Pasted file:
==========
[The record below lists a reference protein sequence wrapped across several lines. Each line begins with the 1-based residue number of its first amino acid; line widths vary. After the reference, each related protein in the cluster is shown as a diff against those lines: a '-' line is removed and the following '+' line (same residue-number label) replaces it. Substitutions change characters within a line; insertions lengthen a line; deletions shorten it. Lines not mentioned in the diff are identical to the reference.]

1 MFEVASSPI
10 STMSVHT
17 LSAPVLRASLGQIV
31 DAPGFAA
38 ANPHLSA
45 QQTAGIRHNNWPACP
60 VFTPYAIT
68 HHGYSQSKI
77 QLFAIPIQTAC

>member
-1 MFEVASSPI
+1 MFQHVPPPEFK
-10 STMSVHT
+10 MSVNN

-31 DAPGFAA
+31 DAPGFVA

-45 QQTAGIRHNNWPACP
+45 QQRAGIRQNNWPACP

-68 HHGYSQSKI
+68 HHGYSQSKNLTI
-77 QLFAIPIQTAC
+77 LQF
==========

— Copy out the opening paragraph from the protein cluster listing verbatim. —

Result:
[The record below lists a reference protein sequence wrapped across several lines. Each line begins with the 1-based residue number of its first amino acid; line widths vary. After the reference, each related protein in the cluster is shown as a diff against those lines: a '-' line is removed and the following '+' line (same residue-number label) replaces it. Substitutions change characters within a line; insertions lengthen a line; deletions shorten it. Lines not mentioned in the diff are identical to the reference.]